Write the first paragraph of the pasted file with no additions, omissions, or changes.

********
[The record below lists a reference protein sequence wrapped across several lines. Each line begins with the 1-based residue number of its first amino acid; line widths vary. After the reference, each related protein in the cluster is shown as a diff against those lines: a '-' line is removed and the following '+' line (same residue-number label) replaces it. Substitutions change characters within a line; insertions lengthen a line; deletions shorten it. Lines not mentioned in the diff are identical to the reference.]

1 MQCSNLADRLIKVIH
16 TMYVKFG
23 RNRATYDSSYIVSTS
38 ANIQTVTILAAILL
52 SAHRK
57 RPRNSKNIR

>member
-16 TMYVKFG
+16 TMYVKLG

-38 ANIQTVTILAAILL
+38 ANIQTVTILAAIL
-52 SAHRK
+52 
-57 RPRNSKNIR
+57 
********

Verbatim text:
[The record below lists a reference protein sequence wrapped across several lines. Each line begins with the 1-based residue number of its first amino acid; line widths vary. After the reference, each related protein in the cluster is shown as a diff against those lines: a '-' line is removed and the following '+' line (same residue-number label) replaces it. Substitutions change characters within a line; insertions lengthen a line; deletions shorten it. Lines not mentioned in the diff are identical to the reference.]